"He was passing by with a miniature motorcycle and one of the branches hit him and he fell right here," Merida said.
The man died in front of Merida's house. The situation became even more dangerous because the power lines also came down. The tree is on Austin St. near Fruitvale Ave. It has a red "X" mark spray painted on it. It was not on the city of Oakland's list to be cut down because it is on private property. It should have been done by the owners of the house.
"It's really dangerous because every branch is dangling even when there is a little bit of wind," Merida said. "They need to cut it down."
Another man died last night on Skyline Blvd. when he apparently tried to avoid hitting a downed tree while driving. Oakland police say the man collided with another tree on the center median.
Inspectors with Oakland's Department of Public Works say homeowners need to be more vigilant when it comes to their trees.
"This tree had a defect, a known defect, and the wind took advantage of it," inspector Mitch Thompson said. "This is a weak connection here, when you have two trunks coming together in a narrow angle."
The agency says now is the time to inspect your trees before the next storm.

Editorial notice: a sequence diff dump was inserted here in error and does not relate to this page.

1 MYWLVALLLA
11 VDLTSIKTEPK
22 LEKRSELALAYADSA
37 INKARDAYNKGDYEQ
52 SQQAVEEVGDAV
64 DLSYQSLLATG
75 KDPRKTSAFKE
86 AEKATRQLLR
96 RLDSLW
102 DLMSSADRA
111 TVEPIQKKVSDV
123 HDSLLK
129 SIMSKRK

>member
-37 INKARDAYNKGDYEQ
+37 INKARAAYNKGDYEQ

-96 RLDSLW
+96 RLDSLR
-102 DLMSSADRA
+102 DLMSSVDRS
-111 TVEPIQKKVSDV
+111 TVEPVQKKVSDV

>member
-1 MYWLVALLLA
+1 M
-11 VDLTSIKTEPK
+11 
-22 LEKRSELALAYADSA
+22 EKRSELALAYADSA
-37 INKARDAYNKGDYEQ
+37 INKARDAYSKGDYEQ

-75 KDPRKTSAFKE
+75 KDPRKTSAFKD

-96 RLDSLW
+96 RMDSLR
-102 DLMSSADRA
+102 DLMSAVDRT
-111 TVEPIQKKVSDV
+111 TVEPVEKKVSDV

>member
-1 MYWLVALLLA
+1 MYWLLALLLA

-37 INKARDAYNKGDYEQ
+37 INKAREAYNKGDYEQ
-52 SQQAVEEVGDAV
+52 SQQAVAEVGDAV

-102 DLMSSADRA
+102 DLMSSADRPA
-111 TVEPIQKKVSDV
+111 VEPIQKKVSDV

Power outage doesn't stop Danville dance performance
Store surveillance video shows the exact second when the wind toppled a large price sign at the World Gas Station on Clayton Road Thursday night.
"The wind was whistling and, like, gusting very hard," said Ashwani Sharma with the World Gas Station. "The wind velocity too, it was too much."
Across town at Concord High school, the scoreboard at the football field collapsed in pieces. School administrator Robert Bass says students are already worried about next year's football season.
"We came out to assess the damage from yesterday and found out it was all gone," Bass said. "Right now, we have no idea how we're going to pay for it. It's not like we have a lot of money in the coffers."
In Danville, the wind caused the power to go out just as dancers at San Ramon High School were beginning a performance. Once the audience turned on their cellphones, the dancers performed one of their routines.
"That was definitely one of my favorite moments, because everyone had their phones and were shining the lights on so they could see," San Ramon student Natalie Brown said. "It was just awesome how the audience stayed."
The full performance has been rescheduled for Friday evening.
Windstorm causes power outages
The storm knocked out power to thousands of people. At the peak of the outage, 67,000 were without power. But crews made progress Friday. As of 7 p.m., about 2,800 people are without power in the East Bay and approximately 2,700 people don't have power in the North Bay. In San Francisco, the South Bay, and along the Peninsula, only a handful of people are waiting to get their electricity turned back on.
PG&E says if customers experience a power outage, they should call the utility agency at 1-800-743-5002 and take safety precautions, such as avoiding downed power lines and using flashlights instead of candles to reduce the risk of accidental fires.
(ABC7 News reporter Lilian Kim, Laura Anthony, Lyanne Melendez, and Matt Keller contributed to this story)